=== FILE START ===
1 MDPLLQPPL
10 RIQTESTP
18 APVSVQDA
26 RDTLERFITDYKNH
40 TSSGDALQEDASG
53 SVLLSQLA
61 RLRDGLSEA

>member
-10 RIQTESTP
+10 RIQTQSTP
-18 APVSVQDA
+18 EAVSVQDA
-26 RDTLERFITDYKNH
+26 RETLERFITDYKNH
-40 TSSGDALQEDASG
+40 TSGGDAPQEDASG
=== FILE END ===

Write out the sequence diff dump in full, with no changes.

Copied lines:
1 MDPLLQPPL
10 RIQTESTP
18 APVSVQDA
26 RDTLERFITDYKNH
40 TSSGDALQEDASG
53 SVLLSQLA
61 RLRDGLSEA

>member
-10 RIQTESTP
+10 RIQTQSTP
-18 APVSVQDA
+18 EAVSVQDA
-26 RDTLERFITDYKNH
+26 RETLERFITDYKNH
-40 TSSGDALQEDASG
+40 TSGGDAPQEDASG